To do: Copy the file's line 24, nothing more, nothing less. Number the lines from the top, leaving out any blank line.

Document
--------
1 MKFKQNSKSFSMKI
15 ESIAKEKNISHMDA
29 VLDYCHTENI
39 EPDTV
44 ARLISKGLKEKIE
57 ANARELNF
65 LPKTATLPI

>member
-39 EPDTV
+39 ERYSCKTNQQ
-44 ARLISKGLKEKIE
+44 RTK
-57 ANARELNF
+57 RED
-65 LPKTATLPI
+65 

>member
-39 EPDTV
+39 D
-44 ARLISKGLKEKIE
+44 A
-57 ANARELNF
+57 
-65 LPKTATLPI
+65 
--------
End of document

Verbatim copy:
-65 LPKTATLPI